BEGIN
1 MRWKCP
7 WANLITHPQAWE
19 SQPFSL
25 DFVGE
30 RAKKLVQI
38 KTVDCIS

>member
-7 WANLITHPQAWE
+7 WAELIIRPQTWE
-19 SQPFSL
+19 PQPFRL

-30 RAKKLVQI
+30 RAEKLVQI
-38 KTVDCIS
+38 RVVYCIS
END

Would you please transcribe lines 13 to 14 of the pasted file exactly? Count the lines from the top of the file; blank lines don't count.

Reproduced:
+30 RAEKLVQI
-38 KTVDCIS